Thursday, February 28, 2013

The Marginalization of Women in Science Fiction Short Stories from the 30’s, 40’s, and 50’s.

I need to begin with a disclaimer: I am not an accomplished feminism scholar. I haven’t studied the theory at any great length, nor can I name drop like it’s yesterday’s business. However, having read the four short stories for today’s class, I find it almost impossible not to comment on the positioning, treatment, and absence of women in Campbell’s ”Twilight,” del Ray’s “Helen O’Loy,” Godwin’s “The Cold Equations,” and Moore’s “No Woman Born.”

Let’s break down the initial situations: in “Twilight,” we’ve got a situation of female absence. The narrator (Bart) is male, the storyteller (Bendell) is male, and Ares (the “hitchhiker”) is male. The human representatives Ares finds seven million years in the future are predominately male—and the only future human to be named is male. “Twilight” is the easiest story to position, gender-wise: there are only men. I admit that women are mentioned in passing, as the humans seven million years from now continue to procreate (sexually, I assume), but at a much slower rate.

In “Helen O’Loy,” there is no shortage of women. Strike that: there is no shortage of robotic women. There is Helen, the titular character, and Lena, a less-advanced robot. Granted, there is Mrs. van Syler and the servant girl her son is infatuated with, but they do little more than occupy a topic of conversation.

“No Woman Born” is somewhat akin to “Helen O’Loy,” as Deirdre is a cyborg created to give continued life to a relatively recently deceased woman. The human Deirdre’s brain is given new life in the android Deirdre’s body.

“The Cold Equations” has Marilyn Lee Cross, the eighteen year old stowaway on board the EDS. Marilyn is a fully functional, natural human.

Now let’s break each down a little further: Lena and Helen in “Helen O’Loy” are complete objects. Lena, as a less functional robot, doesn’t cut the order for her “masters.” As such, and probably because of this, she is essentially sold (as property) to pay off the debts accrued in acquiring Helen. Lena is chattel—she’s a slave. She’s also a robot, with much less humanity than Helen. But still.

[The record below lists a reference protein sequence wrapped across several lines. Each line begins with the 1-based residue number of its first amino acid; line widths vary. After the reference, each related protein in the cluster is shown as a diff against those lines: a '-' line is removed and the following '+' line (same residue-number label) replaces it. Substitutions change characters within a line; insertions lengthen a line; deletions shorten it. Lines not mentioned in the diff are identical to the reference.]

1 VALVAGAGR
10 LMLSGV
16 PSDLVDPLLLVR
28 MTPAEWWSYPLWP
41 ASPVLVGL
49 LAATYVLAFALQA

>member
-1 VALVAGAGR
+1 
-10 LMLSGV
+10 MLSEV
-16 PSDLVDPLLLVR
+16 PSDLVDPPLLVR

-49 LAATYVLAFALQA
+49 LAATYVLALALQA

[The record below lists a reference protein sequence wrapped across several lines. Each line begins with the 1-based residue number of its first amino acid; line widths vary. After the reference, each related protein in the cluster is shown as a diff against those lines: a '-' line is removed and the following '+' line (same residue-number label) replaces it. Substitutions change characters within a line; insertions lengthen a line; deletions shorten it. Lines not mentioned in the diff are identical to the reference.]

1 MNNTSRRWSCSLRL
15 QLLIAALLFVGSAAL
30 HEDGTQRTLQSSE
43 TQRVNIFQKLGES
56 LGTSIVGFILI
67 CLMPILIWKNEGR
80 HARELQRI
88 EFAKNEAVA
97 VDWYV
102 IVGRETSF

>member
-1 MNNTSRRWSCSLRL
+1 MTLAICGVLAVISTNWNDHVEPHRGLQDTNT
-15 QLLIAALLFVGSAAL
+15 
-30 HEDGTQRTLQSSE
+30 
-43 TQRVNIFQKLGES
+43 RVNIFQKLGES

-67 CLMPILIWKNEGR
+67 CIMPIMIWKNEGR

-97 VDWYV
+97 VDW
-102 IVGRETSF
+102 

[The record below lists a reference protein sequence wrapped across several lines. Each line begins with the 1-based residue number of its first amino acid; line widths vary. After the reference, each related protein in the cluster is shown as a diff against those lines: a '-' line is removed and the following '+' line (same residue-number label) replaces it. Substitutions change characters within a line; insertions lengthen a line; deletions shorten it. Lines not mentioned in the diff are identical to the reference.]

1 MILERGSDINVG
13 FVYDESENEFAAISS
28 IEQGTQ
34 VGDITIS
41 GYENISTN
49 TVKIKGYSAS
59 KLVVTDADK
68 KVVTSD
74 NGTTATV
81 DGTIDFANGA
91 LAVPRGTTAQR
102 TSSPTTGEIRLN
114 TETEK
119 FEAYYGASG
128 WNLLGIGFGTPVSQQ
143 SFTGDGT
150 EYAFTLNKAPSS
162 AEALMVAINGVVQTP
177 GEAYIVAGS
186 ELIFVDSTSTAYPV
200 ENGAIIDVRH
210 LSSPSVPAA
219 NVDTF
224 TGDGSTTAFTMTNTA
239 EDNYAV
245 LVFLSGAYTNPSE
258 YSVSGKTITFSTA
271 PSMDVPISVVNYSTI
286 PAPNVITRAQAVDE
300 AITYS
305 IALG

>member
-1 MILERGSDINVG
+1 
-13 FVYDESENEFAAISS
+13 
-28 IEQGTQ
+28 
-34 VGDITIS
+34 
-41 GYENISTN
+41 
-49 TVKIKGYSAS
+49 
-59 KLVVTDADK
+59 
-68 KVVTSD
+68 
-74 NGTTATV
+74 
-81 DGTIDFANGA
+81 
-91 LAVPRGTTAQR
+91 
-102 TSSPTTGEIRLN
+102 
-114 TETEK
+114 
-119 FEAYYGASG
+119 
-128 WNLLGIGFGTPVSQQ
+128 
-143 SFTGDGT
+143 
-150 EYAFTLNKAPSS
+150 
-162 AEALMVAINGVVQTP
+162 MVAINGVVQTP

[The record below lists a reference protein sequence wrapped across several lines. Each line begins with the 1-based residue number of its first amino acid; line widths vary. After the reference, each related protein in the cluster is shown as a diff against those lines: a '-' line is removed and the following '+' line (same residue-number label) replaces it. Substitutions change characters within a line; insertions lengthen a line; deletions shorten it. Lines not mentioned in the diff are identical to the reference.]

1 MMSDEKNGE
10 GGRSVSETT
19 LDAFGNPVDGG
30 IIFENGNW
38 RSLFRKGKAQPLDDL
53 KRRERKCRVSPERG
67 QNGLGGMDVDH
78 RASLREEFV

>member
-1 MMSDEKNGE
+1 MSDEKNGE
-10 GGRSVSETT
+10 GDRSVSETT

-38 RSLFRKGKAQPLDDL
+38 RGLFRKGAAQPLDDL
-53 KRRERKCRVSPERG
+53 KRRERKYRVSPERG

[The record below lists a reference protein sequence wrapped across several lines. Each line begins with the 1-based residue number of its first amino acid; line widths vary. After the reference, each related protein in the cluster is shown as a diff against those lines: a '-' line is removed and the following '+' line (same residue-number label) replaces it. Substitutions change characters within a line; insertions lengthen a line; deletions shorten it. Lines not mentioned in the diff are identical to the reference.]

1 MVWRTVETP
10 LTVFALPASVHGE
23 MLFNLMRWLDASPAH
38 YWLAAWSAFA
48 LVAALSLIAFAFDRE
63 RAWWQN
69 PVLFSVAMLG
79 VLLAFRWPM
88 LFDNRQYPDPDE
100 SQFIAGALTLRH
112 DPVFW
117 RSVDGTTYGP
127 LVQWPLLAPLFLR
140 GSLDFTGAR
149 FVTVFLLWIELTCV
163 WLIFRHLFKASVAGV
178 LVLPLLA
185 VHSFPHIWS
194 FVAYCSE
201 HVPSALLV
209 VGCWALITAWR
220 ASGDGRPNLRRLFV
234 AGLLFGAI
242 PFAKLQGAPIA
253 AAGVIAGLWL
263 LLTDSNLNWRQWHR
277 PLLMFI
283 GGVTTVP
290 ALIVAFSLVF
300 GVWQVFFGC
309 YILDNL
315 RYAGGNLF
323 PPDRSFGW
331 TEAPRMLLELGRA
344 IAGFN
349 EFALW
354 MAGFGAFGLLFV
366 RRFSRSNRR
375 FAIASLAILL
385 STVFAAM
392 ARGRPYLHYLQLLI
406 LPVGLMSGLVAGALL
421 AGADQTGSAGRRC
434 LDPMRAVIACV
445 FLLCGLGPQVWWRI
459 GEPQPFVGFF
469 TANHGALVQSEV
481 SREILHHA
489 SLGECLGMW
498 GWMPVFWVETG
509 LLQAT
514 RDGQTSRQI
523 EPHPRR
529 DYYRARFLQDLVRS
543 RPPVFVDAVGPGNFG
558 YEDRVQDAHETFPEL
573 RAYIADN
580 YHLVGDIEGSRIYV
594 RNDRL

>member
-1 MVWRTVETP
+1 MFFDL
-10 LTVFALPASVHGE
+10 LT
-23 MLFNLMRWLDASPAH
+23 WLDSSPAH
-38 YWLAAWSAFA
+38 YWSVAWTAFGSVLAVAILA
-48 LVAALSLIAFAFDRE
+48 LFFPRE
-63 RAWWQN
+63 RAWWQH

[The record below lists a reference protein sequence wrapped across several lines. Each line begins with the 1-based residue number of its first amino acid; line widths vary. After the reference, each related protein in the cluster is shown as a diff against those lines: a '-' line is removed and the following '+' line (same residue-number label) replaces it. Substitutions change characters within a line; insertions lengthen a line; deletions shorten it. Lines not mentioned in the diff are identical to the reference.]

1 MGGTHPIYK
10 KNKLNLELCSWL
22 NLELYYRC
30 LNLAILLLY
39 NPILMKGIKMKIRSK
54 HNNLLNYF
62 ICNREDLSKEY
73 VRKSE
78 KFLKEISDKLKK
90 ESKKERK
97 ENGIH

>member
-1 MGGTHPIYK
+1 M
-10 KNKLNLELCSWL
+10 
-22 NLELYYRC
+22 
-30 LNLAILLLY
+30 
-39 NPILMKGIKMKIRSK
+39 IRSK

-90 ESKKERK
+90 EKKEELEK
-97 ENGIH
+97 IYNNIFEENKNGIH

Helen, on the other hand, is so much a human that she loves Dave entirely. In fact, both Dave and Phil love her back—Dave marries her and Phil pines for her silently until she and Dave are dead. In this instance, although Helen functions as a full member of society as Dave’s wife, she owes her existence to Dave and Phil: they changed her initial intention and programming, bringing her “to life.” This is, of course, reminiscent of patriarchal control—Helen never makes her own decisions, nor is she ever really allowed to.

Deirdre also owes her continued existence to a man: Maltzer. However, unlike Helen, Deirdre has not been created to mimic a docile, servant-of-a-wife. As a visually un-human cyborg, she does not look like a woman: her face is a blank mask devoid of mouth, nose, eyes, ears. However, where Helen and Lena are forced to live under the whims of men, Deirdre rises beyond her creative parameters and becomes, as she states, “superhuman.” In this instance, Deirdre overcomes the patriarchy to assert her new-found strength. Maltzer cannot even commit suicide in her presence. She denies him the action. Where Deirdre goes as a “free” woman, we aren’t told: the story ends with open possibility.

Marilyn Lee Cross does not have nearly as hopeful an end as Deirdre. In many ways, Marilyn is dehumanized beyond Deirdre, Helen, or even Lena. It is interesting that Marilyn’s position as a “girl” ensures her prolonged existence—Barton would have forced her into the space lock or shot her for resisting had she been a male. So in one sense, her being a woman saved her, but only temporarily. Regardless of this pity (based mostly on sex, although her youth plays a part—also linked to sex, I’m sure), she still falls subject to the rules of space and is jettisoned. In one way, the hesitation to kill her creates terror within her (a situation worse than a quick end), although Barton hopes she will come to accept her end.  Barton does what he “can” for her, except choose to jettison himself and allow her to ride the EDS to safety. (I had hoped for this to happen, but alas . . . oh, ethical dilemmas . . .) This possibility is never considered, at least not for the reader to see. It may be that it was impossible to teach her to land the EDS, but I should think there would be an auto-pilot? (Maybe I’m just reaching here . . .).